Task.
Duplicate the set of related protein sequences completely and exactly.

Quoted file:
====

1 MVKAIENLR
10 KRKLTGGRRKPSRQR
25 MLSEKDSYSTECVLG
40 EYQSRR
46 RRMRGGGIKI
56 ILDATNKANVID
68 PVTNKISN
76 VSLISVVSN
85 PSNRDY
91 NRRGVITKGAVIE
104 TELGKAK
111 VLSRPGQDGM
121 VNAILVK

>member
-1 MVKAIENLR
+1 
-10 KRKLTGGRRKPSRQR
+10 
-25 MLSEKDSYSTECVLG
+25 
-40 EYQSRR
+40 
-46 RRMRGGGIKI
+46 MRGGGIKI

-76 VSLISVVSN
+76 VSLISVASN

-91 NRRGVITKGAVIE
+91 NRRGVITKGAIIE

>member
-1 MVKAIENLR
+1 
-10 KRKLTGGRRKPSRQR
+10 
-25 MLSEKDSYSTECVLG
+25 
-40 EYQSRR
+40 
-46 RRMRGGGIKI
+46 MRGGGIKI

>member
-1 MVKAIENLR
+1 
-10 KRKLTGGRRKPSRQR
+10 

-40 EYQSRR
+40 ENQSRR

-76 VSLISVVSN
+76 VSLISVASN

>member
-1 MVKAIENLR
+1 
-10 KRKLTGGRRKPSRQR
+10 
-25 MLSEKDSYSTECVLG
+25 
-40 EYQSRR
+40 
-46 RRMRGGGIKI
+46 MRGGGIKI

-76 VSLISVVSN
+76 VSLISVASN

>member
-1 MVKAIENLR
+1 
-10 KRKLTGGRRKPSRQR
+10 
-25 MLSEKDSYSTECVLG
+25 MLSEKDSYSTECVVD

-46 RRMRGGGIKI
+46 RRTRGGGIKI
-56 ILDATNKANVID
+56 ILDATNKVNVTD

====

1 MVKAIENLR
10 KRKLTGGRRKPSRQR
25 MLSEKDSYSTECVLG
40 EYQSRR
46 RRMRGGGIKI
56 ILDATNKANVID
68 PVTNKISN
76 VSLISVVSN
85 PSNRDY
91 NRRGVITKGAVIE
104 TELGKAK
111 VLSRPGQDGM
121 VNAILVK

>member
-1 MVKAIENLR
+1 
-10 KRKLTGGRRKPSRQR
+10 
-25 MLSEKDSYSTECVLG
+25 
-40 EYQSRR
+40 
-46 RRMRGGGIKI
+46 MRGGGIKI

-76 VSLISVVSN
+76 VSLISVASN

-91 NRRGVITKGAVIE
+91 NRRGVITKGAIIE

>member
-1 MVKAIENLR
+1 
-10 KRKLTGGRRKPSRQR
+10 
-25 MLSEKDSYSTECVLG
+25 
-40 EYQSRR
+40 
-46 RRMRGGGIKI
+46 MRGGGIKI

>member
-1 MVKAIENLR
+1 
-10 KRKLTGGRRKPSRQR
+10 

-40 EYQSRR
+40 ENQSRR

-76 VSLISVVSN
+76 VSLISVASN

>member
-1 MVKAIENLR
+1 
-10 KRKLTGGRRKPSRQR
+10 
-25 MLSEKDSYSTECVLG
+25 
-40 EYQSRR
+40 
-46 RRMRGGGIKI
+46 MRGGGIKI

-76 VSLISVVSN
+76 VSLISVASN

>member
-1 MVKAIENLR
+1 
-10 KRKLTGGRRKPSRQR
+10 
-25 MLSEKDSYSTECVLG
+25 MLSEKDSYSTECVVD

-46 RRMRGGGIKI
+46 RRTRGGGIKI
-56 ILDATNKANVID
+56 ILDATNKVNVTD